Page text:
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City taking aim at absentee landlords

By DAVE SOLOMON
New Hampshire Union Leader

April 12. 2015 11:03PM
Police removed 13 people they say were squatting in a bank-owned building at 287/289 Lowell St. last week. (JEFFREY HASTINGS)

MANCHESTER — Mayor Ted Gatsas on Friday commended Bank of America for its cooperation as the city shut down an unoccupied building on Lowell Street, displacing 13 squatters and arresting four of them.

Unfortunately, he said, there are far too many abandoned properties whose owners are not cooperating.

Bank of America, owner of 287/289 Lowell St., boarded up the building on Wednesday after members of the community policing division teamed up with several city agencies to remove the squatters.

Police said it was the third time in the past 12 months that officials have had to remove squatters from the building, and that Bank of America had not responded to previous requests to have it sealed. Despite those delays, Gatsas said the Bank of America response has been better than most.

Although the economy is improving and the number of foreclosures has declined, banks or other mortgage lenders still own a significant number of properties abandoned by investors or absentee landlords during the recession. Gatsas said the city is dealing with approximately 200 abandoned properties, both multi-family and single-family, with some more secure than others.

“The morning we called Bank of America, they jumped right on it,” he said. “They have been very responsive. We’ve got to get the same sort of response from other banks, particularly the out-of-state banks.”

Gatsas said he has been pressuring an Oklahoma bank to deal with a property near the Cumberland Farms on Hanover Street. “I’ve been dealing with them for five or six months, trying to get them to do something,” he said. “We call them twice a week, and next week, we’ll start calling them three times a week.”

The mayor said he can’t understand why a bank would want to risk the liability of owning an unoccupied and unsecured building, when the city is offering an easy out.

“Just deed it over to the city,” he said. “The bank can take it as a tax deduction, and we’ll find a nonprofit that wants to use it.”

Stepped-up code enforcement could push more owners of abandoned properties to the bargaining table, with the threat of fines for violations. That’s one reason Gatsas said he has included the hiring of two additional code enforcement officers in his budget now pending before the board of aldermen.

“Will that solve the problem 100 percent? Of course not,” he said, “But it’s one piece of the puzzle.”The plan calls for the city to use about $140,000 in community development block grants to bring the total number of “compliance officers” from four full-time and one part-time, to six full-time and one part-time.

The use of CDBG money for code enforcement has grown in recent years, according to the federal Department of Housing and Urban Development, which administers the grants.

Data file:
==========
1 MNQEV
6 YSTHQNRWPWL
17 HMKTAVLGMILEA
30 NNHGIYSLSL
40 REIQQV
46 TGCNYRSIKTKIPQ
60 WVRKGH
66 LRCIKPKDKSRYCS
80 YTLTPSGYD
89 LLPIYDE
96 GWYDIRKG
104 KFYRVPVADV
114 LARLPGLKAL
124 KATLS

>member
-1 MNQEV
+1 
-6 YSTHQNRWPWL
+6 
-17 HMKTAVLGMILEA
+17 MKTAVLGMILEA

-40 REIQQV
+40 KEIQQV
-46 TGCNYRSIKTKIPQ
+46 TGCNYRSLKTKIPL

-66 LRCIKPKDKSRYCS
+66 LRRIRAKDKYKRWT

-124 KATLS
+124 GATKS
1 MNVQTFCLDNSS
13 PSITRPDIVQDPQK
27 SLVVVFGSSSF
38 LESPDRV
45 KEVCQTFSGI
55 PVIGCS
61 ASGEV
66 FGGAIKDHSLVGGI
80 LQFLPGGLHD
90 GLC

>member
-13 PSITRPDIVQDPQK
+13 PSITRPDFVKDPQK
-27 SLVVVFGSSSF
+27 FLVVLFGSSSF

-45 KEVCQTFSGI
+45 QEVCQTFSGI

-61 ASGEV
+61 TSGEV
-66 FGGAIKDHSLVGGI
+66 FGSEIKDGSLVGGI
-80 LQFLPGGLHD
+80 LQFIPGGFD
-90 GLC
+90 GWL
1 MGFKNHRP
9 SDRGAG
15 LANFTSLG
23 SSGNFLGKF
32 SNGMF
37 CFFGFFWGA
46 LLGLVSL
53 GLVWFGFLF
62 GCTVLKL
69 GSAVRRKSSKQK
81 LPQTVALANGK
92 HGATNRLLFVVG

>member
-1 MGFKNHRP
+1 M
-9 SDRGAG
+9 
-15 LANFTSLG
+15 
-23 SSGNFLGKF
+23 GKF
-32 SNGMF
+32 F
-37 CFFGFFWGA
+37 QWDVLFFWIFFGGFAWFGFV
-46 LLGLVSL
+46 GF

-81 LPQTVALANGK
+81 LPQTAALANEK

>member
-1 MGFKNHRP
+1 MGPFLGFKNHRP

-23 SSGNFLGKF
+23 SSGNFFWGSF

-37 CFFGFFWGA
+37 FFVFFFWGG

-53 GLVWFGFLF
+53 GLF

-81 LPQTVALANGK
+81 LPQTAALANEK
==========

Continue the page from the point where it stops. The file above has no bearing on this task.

Federal regulations permit the use of CDBG funds for “code enforcement in deteriorated or deteriorating areas where such enforcement ... may be expected to arrest the decline of the area.” Sarah Jane Knoy, executive director of the Granite State Organizing Project, cited a report published by the organization last spring, calling for more housing inspectors in Manchester, among other things.

“We were delighted that he (Gatsas) made that proposal, and we fully support it,” she said.

The GSOP, which advocates for tenant rights, produced the report titled “Substandard Housing Conditions in Manchester,” after five years of research.

“It is possible to provide decent housing at an affordable cost in Manchester. In fact, most center city building owners strive to do just that,” the report stated. “However, a small but significant number of owners, who own multiple buildings and control large numbers of apartments, are responsible for substandard conditions in several hundreds of Manchester apartments.”

Knoy said abandoned buildings have the potential to drag down the entire neighborhood.

“If all the rental housing is kept up to code, with across-the-board fair and equitable enforcement, then the housing stock overall will be better; it will be safer,” she said. “But right now there seems to be a substandard strata of housing in the city center that is dragging down the market, and is a disincentive to good property owners to keep their properties up when this kind of deterioration is going on all around them.”

Knoy said the organization’s research points to a direct link between a lack of code enforcement and abandoned properties.

“As buildings deteriorate, and as inspections aren’t kept up to date, at some point, that contributes to abandonment,” she said. “And abandonment contributes to the situation on Lowell Street that was just reported.”

dsolomon@unionleader.com


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